This article is all very well concerning the means of delivering the message, but I would like to state something that I think marketers for health care organizations don't get: the message itself is of overriding importance. When I need medical care, my primary, in fact my ONLY concern is whether the doctor I visit is competent and caring. I've seen billboards with stock images of models in bucolic summer settings with captions describing how ecstatic the (fake) patient is about her healthcare provider. Do they really think we're that stupid and shallow, that we'd be swayed by such ads? If I needed to go to the hospital I would go to whichever one a trusted doctor recommended, no matter whether it has glossy brochures, attractive billboards, or sophisticated online ads or not.

    If I needed a hospital on a non-emergency basis and a doctor wasn't recommending one I'd check out what the state Health Department had to offer in terms of ratings and listings of complaints, if any, about area hospitals and clinics. I do not consider marketingese babble and stock photos of people who've never been anywhere near the facility I'm considering to be a reliable basis for making healthcare decisions. Something I learned when I was doing direct sales is that after you make the pitch and get people interested, then you have to PROVE IT. Marketers would be better off citing the ratings from the American Hospital Association than shuffling around pictures of happy families playing with puppies.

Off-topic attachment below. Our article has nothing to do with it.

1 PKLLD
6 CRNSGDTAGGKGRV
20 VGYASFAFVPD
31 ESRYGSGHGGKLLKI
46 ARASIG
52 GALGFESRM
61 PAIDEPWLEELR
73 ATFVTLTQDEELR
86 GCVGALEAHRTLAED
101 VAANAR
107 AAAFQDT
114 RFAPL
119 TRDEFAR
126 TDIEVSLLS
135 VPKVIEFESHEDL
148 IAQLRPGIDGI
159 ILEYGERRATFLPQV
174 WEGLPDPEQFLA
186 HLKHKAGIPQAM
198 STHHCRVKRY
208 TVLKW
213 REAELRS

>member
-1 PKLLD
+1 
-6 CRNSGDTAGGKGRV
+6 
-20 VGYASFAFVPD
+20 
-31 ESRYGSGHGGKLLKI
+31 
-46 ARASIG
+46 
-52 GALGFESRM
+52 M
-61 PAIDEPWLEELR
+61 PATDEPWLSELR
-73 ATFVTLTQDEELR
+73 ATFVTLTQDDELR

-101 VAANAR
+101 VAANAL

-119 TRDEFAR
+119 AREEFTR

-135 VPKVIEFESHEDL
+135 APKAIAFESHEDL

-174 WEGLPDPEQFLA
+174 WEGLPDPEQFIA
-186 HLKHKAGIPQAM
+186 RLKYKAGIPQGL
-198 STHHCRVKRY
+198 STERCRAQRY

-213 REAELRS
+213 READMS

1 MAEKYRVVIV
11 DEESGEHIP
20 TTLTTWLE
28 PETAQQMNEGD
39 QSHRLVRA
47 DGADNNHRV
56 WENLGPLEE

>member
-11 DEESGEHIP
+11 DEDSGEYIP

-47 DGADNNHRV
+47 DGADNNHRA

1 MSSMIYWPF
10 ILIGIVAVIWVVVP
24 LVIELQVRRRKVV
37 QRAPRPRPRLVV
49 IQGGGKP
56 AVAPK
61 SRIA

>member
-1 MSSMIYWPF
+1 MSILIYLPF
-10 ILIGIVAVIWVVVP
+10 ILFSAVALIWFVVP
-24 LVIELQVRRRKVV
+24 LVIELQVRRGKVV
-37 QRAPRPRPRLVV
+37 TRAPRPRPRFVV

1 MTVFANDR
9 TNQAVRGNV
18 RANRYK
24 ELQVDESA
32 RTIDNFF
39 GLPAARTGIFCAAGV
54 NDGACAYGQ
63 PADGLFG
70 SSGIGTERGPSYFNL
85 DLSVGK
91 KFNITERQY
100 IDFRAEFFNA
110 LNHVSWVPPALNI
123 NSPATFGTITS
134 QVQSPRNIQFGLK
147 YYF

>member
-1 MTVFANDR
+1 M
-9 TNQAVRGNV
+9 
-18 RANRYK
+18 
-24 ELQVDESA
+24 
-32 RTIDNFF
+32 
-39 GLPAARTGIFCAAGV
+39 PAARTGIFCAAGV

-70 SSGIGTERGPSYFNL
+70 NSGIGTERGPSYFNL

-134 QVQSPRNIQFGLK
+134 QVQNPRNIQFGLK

As you may already know, Google considers healthcare and medical Web pages to be in a special category they call "Your money or your life." Standards for getting these types of pages listed high in Search Engine Results Page are especially rigorous. Physicians' sites must list credentials, including any board certifications. Further, such sites must be up-to-date and contain adequate contact information. Google recognizes that people rely on it to give them accurate information and that healthcare information must be based on fact, not spin.

    So if you're writing marketing materials for medical facilities and/or professionals, I'd start by asking myself, "If I need major surgery, what would I want to know about the surgeon and the hospital?"